Oblate Program at Belmont Abbey, NC

Five Ways to Pray Always: Part 1, Introduction



bible_webIt is the custom of the Monastery to select a book to be read during Lent and discuss it as a community. Since this would be difficult for the Oblates to accomplish, perhaps we can read an article together during Lent? For each of the five weeks of Lent we will publish one part of an article that was published in St. Anthony's Messenger in 1996 call "Five Ways to Pray Always." It was written by Fr. Brian Pierce, OP and should be read slowly. So let's take this one paragraph at a time.

A new paragraph will be published each week on  Sunday. After Lent it will be kept here on the web site for further reflection and reference. They are being published to the web in this manner for two reasons. The first is so you concentrate on one facet of prayer each week, to take it in and then move on to the next section. The second is that not everyone wants to read the whole article at once and, past history shows, they are more inclined to read the article in more "bite-size" sections. For legal purposes the credits will be placed at the bottom of each section.


Years ago, when I was a novice, one of my Dominican brothers suggested one day that we pack a picnic lunch and spend our free day enjoying the autumn colors in the mountains of North Carolina. It sounded like a great idea, and an hour later we were in the car heading north from our home in Columbia, South Carolina, enjoying the sense of "fall freedom."

We drove frantically for several hours, stopped at a national forest, got out and ate our lunch, and sped home in time for evening prayer! I was so dizzy during prayer that I could hardly focus on the psalms. In fact, now that I look back, I ask myself if perhaps we didn't miss the real prayer--the chance to praise God for the wonders of creation-in order to fulfill an obligation. I think I know the answer.

How do we pray in a world that seems to be moving in fast-forward? How do we grow in the contemplative dimension of our Christian life in a culture in which the only public service that hasn't installed a drive-through window--at least not yet--is the Church?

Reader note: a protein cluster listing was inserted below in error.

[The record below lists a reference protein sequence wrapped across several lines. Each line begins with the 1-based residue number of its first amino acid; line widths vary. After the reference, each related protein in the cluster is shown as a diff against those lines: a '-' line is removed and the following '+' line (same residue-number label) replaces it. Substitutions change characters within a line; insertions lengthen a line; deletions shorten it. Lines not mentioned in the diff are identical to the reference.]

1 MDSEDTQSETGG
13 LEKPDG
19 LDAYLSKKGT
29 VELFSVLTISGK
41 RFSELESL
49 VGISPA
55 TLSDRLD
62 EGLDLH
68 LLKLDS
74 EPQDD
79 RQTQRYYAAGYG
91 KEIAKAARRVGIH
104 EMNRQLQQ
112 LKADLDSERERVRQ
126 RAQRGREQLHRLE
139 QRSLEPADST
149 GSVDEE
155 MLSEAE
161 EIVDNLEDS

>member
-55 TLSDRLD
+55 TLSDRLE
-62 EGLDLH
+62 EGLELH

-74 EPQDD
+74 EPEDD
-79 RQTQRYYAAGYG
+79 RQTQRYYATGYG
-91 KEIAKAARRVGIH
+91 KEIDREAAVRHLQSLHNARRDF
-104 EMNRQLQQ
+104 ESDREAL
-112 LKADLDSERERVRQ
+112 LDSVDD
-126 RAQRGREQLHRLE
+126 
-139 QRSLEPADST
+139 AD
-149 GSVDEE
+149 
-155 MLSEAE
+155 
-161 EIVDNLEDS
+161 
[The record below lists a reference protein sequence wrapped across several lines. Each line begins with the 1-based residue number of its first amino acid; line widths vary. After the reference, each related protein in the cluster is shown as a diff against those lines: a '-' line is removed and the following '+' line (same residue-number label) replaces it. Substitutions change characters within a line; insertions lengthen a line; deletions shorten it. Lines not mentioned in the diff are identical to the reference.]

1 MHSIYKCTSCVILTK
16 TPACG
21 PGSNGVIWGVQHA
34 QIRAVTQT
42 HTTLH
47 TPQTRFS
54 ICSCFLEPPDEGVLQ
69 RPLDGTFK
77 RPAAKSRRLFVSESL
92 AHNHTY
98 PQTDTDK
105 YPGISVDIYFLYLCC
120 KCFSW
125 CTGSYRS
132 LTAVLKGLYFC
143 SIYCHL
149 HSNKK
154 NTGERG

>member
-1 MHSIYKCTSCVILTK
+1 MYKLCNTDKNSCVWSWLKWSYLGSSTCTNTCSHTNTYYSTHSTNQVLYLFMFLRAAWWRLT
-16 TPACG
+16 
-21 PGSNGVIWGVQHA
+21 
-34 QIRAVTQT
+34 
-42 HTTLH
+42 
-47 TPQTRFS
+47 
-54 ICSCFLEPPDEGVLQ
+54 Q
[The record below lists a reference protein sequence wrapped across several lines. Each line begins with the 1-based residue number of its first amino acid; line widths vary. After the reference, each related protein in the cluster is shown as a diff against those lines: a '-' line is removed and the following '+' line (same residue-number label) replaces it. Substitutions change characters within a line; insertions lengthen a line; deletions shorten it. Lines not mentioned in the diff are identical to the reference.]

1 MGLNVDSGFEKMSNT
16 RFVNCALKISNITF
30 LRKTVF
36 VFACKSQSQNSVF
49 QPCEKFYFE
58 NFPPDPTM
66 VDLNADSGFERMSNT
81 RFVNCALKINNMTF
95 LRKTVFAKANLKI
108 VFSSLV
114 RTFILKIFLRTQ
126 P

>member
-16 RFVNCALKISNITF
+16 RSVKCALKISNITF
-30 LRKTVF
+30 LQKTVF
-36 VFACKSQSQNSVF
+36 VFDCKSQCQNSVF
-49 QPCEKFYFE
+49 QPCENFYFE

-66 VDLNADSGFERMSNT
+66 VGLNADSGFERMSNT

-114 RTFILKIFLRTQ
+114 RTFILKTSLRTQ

We've become accustomed to a quick fix for losing weight and a quick method for learning French. The oil in our car is changed in 10 minutes and our photos are developed while we wait. And yet we open the Bible and read that the Kingdom of God is like a woman who kneads the yeast into the dough and waits for it to rise, or like the farmer who sows the seed and patiently awaits the harvest.

The 40 days of Lent used to seem like a natural part of our Catholic life in the past, but now 40 days might seem like a bit much. Some may think: Why not cut it back to 20 days? God just doesn't seem to fit into our fast-food world today.

No matter how we cut it, though, Israel's 40 years in the desert and Jesus' 40 days of struggling to be faithful to the Father's call cannot be cut in half for good behavior. The number 40 for the Hebrews was a way of saying "many." In other words, the spiritual life isn't a weekend affair; it's a lifelong commitment. The living water of faith cannot be boiled in a microwave. Following Jesus means pacing ourselves to the rhythm of a lifetime of contemplative discipleship.

[click here to read the next section]


brian_pierceop_webBrian J. Pierce, O.P., is a Dominican priest and member of a community of Dominican preachers in San Pedro Sula, Honduras. The community works in the training of lay Delegates of the Word and university students, as well as in the care of persons with AIDS.

"Reprinted from' Five Ways to Pray', St. Anthony Messenger, copyright 2008. Used by permission of St. Anthony Messenger Press, 28 W. Liberty St., Cincinnati, OH 45202; 800-488-0488. All rights reserved."


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2 Responses »

  1. This will prove to be an interesting and reflective exercise.
    Perfect and timely for the season.

  2. Thank you for this lovely series "Five Ways to Pray Always."